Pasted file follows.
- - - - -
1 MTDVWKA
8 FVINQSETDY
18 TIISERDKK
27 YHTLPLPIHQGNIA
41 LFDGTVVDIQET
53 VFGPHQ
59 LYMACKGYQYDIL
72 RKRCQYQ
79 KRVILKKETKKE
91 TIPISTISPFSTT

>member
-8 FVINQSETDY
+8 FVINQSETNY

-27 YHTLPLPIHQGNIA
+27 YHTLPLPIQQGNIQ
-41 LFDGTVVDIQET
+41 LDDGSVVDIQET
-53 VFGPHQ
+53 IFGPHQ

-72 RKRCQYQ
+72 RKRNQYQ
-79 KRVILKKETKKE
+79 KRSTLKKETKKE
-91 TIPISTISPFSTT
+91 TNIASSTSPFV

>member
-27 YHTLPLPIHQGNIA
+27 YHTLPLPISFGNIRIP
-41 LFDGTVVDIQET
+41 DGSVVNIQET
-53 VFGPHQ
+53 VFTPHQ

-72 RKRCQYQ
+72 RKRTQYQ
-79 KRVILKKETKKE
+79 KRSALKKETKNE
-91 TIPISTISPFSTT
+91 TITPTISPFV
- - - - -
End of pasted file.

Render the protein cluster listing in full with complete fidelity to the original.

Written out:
1 MTDVWKA
8 FVINQSETDY
18 TIISERDKK
27 YHTLPLPIHQGNIA
41 LFDGTVVDIQET
53 VFGPHQ
59 LYMACKGYQYDIL
72 RKRCQYQ
79 KRVILKKETKKE
91 TIPISTISPFSTT

>member
-8 FVINQSETDY
+8 FVINQSETNY

-27 YHTLPLPIHQGNIA
+27 YHTLPLPIQQGNIQ
-41 LFDGTVVDIQET
+41 LDDGSVVDIQET
-53 VFGPHQ
+53 IFGPHQ

-72 RKRCQYQ
+72 RKRNQYQ
-79 KRVILKKETKKE
+79 KRSTLKKETKKE
-91 TIPISTISPFSTT
+91 TNIASSTSPFV

>member
-27 YHTLPLPIHQGNIA
+27 YHTLPLPISFGNIRIP
-41 LFDGTVVDIQET
+41 DGSVVNIQET
-53 VFGPHQ
+53 VFTPHQ

-72 RKRCQYQ
+72 RKRTQYQ
-79 KRVILKKETKKE
+79 KRSALKKETKNE
-91 TIPISTISPFSTT
+91 TITPTISPFV